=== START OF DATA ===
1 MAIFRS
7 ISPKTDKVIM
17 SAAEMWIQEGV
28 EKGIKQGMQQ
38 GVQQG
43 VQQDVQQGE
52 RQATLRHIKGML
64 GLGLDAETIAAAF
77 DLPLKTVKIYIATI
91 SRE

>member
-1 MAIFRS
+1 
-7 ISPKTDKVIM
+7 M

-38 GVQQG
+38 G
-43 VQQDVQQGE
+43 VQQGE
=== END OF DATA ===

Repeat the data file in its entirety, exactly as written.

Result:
1 MAIFRS
7 ISPKTDKVIM
17 SAAEMWIQEGV
28 EKGIKQGMQQ
38 GVQQG
43 VQQDVQQGE
52 RQATLRHIKGML
64 GLGLDAETIAAAF
77 DLPLKTVKIYIATI
91 SRE

>member
-1 MAIFRS
+1 
-7 ISPKTDKVIM
+7 M

-38 GVQQG
+38 G
-43 VQQDVQQGE
+43 VQQGE